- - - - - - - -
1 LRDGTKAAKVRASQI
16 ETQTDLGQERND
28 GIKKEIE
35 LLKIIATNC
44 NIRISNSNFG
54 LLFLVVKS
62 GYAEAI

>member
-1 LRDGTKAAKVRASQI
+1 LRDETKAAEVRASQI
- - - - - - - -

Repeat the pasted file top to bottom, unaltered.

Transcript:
1 LRDGTKAAKVRASQI
16 ETQTDLGQERND
28 GIKKEIE
35 LLKIIATNC
44 NIRISNSNFG
54 LLFLVVKS
62 GYAEAI

>member
-1 LRDGTKAAKVRASQI
+1 LRDETKAAEVRASQI